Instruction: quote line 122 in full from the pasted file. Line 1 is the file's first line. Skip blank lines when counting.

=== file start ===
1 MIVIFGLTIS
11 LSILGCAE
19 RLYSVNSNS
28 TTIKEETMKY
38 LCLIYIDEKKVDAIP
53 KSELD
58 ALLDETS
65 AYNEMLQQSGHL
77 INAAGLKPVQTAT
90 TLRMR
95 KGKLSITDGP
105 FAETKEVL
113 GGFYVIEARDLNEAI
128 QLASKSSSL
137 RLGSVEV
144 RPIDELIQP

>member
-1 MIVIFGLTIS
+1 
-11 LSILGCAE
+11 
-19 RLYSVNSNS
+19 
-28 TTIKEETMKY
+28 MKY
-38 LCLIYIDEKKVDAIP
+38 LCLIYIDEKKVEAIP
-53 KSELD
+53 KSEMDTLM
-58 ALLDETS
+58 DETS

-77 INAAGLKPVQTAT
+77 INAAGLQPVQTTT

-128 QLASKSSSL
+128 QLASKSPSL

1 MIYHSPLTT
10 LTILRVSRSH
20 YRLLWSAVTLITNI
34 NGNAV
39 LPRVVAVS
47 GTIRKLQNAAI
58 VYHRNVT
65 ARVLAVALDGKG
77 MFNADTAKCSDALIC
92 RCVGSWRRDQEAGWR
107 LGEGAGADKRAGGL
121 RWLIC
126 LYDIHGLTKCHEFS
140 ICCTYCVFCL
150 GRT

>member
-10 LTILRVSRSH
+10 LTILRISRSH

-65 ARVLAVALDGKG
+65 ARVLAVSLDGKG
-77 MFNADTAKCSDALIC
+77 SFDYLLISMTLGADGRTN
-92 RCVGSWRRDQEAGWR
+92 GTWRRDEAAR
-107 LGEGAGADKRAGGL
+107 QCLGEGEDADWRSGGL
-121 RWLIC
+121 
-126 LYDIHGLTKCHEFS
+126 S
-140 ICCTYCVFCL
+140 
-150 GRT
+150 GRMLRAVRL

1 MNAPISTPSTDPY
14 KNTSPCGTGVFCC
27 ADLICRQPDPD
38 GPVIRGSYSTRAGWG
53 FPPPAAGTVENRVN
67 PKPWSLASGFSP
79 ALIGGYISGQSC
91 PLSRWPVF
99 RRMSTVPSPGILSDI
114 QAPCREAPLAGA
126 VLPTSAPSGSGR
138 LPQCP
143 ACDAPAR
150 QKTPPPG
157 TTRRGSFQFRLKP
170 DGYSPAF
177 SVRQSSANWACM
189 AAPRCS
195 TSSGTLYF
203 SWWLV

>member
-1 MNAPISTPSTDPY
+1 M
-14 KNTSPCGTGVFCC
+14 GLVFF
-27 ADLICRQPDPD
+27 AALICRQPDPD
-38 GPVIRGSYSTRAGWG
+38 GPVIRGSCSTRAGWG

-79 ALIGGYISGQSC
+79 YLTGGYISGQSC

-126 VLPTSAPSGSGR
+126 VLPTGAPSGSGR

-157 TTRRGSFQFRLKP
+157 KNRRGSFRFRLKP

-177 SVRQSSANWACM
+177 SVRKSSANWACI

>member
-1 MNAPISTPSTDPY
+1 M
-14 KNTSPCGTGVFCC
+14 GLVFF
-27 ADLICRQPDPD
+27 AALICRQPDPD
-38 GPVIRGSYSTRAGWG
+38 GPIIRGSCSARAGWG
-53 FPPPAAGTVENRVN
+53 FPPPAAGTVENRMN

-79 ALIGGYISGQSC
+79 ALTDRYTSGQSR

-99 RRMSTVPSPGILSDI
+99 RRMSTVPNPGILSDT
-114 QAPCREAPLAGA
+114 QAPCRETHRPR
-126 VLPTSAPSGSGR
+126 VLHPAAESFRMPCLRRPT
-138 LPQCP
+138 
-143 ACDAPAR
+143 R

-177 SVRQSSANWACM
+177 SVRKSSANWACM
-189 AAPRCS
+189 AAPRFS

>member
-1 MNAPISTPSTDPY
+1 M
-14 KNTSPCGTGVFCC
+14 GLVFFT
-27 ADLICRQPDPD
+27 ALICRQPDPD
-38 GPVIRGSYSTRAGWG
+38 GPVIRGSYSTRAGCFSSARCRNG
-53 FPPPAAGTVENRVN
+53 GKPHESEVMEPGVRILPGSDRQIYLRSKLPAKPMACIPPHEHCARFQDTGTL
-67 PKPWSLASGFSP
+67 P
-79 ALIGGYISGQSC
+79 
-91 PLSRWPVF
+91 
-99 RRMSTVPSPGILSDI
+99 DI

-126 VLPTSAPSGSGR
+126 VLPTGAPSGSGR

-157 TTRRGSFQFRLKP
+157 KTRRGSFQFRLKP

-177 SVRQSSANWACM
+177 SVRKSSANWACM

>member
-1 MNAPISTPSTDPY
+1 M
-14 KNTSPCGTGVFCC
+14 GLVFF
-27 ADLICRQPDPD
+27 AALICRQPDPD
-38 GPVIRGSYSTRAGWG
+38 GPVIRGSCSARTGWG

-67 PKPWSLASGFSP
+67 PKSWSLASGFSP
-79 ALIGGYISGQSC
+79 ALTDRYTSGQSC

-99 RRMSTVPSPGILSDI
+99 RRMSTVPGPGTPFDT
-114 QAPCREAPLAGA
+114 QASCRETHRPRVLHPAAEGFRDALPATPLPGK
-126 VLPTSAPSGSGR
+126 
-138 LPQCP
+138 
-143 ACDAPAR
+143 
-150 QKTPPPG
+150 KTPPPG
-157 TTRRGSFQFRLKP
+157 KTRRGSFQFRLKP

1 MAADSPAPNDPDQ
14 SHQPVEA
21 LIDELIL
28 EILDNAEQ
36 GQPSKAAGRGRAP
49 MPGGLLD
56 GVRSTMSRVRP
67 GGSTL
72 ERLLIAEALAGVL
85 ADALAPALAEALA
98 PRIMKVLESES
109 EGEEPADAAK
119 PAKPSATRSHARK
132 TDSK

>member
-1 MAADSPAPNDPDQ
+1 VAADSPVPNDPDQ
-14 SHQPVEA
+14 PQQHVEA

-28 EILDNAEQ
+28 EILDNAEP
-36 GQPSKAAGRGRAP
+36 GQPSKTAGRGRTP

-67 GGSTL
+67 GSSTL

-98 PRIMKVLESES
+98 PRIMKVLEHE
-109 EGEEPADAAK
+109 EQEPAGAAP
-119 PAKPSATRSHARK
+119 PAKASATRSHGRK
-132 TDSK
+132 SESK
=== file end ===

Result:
-114 QAPCREAPLAGA